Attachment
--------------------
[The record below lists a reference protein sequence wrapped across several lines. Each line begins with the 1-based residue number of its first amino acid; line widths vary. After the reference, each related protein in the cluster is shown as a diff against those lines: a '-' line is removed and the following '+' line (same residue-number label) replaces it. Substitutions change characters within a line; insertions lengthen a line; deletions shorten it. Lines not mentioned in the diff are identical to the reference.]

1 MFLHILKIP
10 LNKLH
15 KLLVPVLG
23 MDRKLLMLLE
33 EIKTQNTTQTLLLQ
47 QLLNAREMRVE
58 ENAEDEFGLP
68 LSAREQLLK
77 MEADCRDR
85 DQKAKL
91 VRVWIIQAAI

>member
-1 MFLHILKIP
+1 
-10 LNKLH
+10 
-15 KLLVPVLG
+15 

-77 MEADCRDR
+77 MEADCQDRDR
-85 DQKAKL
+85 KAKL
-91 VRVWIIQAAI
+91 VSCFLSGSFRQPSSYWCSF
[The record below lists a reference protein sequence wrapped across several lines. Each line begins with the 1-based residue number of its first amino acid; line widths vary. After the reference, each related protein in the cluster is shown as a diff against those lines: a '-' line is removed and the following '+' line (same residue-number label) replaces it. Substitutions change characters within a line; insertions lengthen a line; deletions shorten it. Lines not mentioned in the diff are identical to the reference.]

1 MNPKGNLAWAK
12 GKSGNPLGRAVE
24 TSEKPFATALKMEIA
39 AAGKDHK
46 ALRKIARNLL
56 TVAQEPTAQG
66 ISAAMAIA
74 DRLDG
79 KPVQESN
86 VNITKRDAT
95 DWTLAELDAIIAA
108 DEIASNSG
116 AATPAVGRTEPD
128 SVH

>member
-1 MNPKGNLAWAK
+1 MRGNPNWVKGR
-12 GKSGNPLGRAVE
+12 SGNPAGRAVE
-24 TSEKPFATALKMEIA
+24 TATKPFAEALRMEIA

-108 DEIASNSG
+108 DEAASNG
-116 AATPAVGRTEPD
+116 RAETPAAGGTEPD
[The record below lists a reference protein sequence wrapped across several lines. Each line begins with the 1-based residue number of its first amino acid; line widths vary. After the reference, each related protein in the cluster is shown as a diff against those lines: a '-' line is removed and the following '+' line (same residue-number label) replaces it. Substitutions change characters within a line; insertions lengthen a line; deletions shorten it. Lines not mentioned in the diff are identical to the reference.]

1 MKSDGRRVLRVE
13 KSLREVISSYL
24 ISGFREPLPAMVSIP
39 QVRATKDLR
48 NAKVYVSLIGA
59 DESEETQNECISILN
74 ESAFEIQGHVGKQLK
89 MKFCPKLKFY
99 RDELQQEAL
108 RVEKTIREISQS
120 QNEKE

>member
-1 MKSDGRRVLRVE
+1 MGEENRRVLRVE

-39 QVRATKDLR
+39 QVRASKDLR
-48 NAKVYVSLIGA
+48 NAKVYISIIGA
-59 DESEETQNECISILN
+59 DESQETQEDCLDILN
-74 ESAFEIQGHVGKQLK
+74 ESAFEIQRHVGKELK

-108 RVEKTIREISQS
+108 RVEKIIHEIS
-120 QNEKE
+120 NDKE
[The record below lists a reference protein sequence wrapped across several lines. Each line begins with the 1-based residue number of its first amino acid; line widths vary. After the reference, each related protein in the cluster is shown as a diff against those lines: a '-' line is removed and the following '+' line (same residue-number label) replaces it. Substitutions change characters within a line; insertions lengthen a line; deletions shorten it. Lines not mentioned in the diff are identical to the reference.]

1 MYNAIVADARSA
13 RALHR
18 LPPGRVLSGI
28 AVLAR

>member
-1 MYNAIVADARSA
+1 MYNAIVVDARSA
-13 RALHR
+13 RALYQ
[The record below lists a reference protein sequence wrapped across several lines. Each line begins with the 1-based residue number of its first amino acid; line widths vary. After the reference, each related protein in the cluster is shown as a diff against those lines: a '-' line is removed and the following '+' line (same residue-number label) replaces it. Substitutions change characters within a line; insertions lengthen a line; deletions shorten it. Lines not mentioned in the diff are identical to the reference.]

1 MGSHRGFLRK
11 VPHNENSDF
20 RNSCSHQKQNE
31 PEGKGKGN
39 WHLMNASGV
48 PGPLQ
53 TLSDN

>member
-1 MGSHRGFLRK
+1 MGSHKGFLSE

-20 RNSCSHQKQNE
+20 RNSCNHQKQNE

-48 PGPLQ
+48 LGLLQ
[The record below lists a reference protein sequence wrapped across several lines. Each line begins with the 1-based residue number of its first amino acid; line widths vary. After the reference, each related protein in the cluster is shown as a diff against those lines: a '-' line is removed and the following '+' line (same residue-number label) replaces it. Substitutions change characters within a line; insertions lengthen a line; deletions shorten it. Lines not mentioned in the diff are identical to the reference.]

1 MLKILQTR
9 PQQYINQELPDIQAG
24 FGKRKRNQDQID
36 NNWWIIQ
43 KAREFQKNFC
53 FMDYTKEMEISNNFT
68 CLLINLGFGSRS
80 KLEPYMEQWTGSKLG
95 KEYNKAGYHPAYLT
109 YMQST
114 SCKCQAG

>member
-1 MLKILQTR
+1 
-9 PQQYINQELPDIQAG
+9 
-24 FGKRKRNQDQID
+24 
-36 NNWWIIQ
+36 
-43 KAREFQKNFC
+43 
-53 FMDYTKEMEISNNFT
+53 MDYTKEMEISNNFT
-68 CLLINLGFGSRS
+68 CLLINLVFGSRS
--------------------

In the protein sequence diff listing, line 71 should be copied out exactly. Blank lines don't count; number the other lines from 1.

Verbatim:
-59 DESEETQNECISILN